"We built shelves and found futons for people," he recalls. "The fact that [APT] has maintained its identity and integrity...it's quite beautiful."
He pauses to look at APT's pastoral surroundings. "I'm so happy this is my office," he remarks. That's good, because he'll be spending a lot of time outdoors, in the director's chair at the Up-the-Hill Theatre.
DeVita says directors often fall into the trap of trying to be unique and put their own stamp on Shakespeare. He advocates simply doing the show with as much honesty and passion as possible.
"I'm thoroughly traditional with my approach," he says. "Tell the story as clearly as you can. Make it interesting, but make sure the language doesn't get lost. If the audience is moved and responds thoughtfully to the play, then you've been successful."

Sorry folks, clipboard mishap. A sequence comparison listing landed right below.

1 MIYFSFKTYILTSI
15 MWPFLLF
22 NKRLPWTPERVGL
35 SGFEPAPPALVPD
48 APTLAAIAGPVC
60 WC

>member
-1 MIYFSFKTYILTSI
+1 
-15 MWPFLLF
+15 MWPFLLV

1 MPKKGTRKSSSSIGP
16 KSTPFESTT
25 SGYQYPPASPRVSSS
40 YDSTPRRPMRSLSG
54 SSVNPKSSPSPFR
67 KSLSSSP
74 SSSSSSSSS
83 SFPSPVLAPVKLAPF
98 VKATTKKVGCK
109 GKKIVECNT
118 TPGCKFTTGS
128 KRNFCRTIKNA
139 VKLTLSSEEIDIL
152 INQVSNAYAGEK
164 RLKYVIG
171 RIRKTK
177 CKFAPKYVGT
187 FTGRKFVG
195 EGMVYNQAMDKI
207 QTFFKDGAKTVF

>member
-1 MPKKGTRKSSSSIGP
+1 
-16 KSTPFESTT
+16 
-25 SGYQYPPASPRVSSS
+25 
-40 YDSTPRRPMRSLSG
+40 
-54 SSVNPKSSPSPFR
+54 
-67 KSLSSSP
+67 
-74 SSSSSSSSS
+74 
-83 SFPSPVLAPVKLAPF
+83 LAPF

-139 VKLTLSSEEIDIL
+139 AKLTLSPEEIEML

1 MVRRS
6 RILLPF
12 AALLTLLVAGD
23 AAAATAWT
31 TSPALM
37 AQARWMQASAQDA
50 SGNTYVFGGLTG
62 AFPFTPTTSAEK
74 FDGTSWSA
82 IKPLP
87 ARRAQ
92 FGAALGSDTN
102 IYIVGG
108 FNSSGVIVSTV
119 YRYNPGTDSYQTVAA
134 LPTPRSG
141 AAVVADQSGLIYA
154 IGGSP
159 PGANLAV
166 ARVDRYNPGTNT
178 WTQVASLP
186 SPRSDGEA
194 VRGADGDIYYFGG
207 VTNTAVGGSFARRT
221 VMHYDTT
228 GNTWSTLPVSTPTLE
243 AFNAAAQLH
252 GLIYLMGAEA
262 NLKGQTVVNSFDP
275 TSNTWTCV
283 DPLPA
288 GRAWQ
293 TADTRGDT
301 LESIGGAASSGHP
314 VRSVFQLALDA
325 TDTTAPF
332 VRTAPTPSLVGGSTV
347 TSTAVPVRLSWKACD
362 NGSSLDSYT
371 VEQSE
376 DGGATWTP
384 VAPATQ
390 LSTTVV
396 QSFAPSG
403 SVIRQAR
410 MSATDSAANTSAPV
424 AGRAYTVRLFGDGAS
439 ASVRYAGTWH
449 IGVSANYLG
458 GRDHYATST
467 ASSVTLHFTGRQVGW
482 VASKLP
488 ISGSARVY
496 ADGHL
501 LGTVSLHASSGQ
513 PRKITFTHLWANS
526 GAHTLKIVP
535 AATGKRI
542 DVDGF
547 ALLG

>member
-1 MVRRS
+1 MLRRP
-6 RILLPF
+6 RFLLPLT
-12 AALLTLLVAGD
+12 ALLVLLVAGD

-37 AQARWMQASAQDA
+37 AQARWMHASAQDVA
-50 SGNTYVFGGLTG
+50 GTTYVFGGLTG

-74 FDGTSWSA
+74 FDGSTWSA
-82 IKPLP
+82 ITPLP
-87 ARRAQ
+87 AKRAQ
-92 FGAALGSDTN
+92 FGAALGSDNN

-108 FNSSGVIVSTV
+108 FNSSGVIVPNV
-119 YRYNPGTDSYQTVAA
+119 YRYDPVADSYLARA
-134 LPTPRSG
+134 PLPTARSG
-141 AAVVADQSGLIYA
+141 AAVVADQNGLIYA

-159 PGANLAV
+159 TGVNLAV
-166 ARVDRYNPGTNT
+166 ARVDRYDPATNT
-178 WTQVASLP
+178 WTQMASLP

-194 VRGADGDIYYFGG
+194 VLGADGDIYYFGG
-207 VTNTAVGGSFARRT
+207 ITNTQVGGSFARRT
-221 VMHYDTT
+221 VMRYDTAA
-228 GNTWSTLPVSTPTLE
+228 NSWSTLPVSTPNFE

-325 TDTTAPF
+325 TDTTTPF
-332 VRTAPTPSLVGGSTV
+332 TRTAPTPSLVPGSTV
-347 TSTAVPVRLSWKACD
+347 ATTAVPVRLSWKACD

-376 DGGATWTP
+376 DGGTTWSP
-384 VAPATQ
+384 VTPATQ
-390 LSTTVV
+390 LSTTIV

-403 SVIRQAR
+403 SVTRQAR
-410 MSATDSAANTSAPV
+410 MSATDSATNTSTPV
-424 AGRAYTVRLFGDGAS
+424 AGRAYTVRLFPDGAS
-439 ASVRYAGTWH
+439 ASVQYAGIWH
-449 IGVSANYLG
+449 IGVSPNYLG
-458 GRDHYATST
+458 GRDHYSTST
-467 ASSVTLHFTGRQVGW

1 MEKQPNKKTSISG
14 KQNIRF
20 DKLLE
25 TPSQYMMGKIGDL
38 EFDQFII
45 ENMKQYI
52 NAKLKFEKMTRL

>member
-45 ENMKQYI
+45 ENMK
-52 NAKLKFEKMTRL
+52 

He says many of his former directors at APT -- including Kenneth Albers, Bill Brown and David Frank -- have influenced his own directing style. And he acknowledges that approaching the text as an actor first has informed his process enormously.
"It's good for me to direct a show that I feel really strongly about," he says. "I've always loved it."
DeVita admits that Romeo and Juliet resonates with him much differently now that he has two teenage children.
"It's one of the amazing things about great literature. Every 10 years you come back to it, and it changes. You see it differently."
APT's season at a glance
Touchstone Theatre, June 7-Nov. 8
Written by David Mamet, directed by Kenneth Albers
Don, Teach and Bobby discuss their plans to commit a robbery in Don's pawn shop. Their every word and silence have a deeper-than-expected meaning.
The Importance of Being Earnest
Up-the-Hill Theatre, June 7-Sept. 27
Written by Oscar Wilde, directed by William Brown
In this enduring comedy, dapper Jack Worthing and Algernon, his compatriot in cavorting, fall for two ladies who have their hearts set on marrying a man named Ernest.
Much Ado About Nothing